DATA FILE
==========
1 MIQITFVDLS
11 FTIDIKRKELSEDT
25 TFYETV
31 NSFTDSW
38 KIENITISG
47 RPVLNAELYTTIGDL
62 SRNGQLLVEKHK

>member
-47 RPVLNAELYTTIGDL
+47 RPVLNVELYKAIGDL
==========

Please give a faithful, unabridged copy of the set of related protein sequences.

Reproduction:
1 MIQITFVDLS
11 FTIDIKRKELSEDT
25 TFYETV
31 NSFTDSW
38 KIENITISG
47 RPVLNAELYTTIGDL
62 SRNGQLLVEKHK

>member
-47 RPVLNAELYTTIGDL
+47 RPVLNVELYKAIGDL